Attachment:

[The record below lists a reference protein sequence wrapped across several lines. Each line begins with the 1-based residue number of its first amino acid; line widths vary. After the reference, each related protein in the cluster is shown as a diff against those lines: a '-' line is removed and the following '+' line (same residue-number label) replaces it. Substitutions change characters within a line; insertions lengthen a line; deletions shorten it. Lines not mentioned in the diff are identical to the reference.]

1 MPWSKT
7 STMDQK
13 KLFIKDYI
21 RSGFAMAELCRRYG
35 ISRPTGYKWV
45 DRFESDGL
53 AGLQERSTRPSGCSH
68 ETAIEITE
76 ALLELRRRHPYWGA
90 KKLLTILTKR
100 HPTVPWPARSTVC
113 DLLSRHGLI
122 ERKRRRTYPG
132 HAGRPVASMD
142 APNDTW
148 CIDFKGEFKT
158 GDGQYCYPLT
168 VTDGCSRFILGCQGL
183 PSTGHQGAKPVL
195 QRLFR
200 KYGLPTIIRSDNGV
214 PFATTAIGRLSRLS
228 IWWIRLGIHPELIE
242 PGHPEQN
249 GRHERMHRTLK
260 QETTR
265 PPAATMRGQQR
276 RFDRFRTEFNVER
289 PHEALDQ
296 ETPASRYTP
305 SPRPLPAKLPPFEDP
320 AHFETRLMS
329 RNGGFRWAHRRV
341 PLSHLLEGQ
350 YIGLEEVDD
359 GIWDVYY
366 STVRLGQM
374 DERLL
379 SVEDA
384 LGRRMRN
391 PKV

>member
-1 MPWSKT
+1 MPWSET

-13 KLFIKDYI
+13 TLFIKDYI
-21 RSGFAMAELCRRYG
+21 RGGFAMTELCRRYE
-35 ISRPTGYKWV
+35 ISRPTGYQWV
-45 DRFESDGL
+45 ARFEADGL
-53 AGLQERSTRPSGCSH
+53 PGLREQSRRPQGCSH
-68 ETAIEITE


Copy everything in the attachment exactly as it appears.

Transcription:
[The record below lists a reference protein sequence wrapped across several lines. Each line begins with the 1-based residue number of its first amino acid; line widths vary. After the reference, each related protein in the cluster is shown as a diff against those lines: a '-' line is removed and the following '+' line (same residue-number label) replaces it. Substitutions change characters within a line; insertions lengthen a line; deletions shorten it. Lines not mentioned in the diff are identical to the reference.]

1 MPWSKT
7 STMDQK
13 KLFIKDYI
21 RSGFAMAELCRRYG
35 ISRPTGYKWV
45 DRFESDGL
53 AGLQERSTRPSGCSH
68 ETAIEITE
76 ALLELRRRHPYWGA
90 KKLLTILTKR
100 HPTVPWPARSTVC
113 DLLSRHGLI
122 ERKRRRTYPG
132 HAGRPVASMD
142 APNDTW
148 CIDFKGEFKT
158 GDGQYCYPLT
168 VTDGCSRFILGCQGL
183 PSTGHQGAKPVL
195 QRLFR
200 KYGLPTIIRSDNGV
214 PFATTAIGRLSRLS
228 IWWIRLGIHPELIE
242 PGHPEQN
249 GRHERMHRTLK
260 QETTR
265 PPAATMRGQQR
276 RFDRFRTEFNVER
289 PHEALDQ
296 ETPASRYTP
305 SPRPLPAKLPPFEDP
320 AHFETRLMS
329 RNGGFRWAHRRV
341 PLSHLLEGQ
350 YIGLEEVDD
359 GIWDVYY
366 STVRLGQM
374 DERLL
379 SVEDA
384 LGRRMRN
391 PKV

>member
-1 MPWSKT
+1 MPWSET

-13 KLFIKDYI
+13 TLFIKDYI
-21 RSGFAMAELCRRYG
+21 RGGFAMTELCRRYE
-35 ISRPTGYKWV
+35 ISRPTGYQWV
-45 DRFESDGL
+45 ARFEADGL
-53 AGLQERSTRPSGCSH
+53 PGLREQSRRPQGCSH
-68 ETAIEITE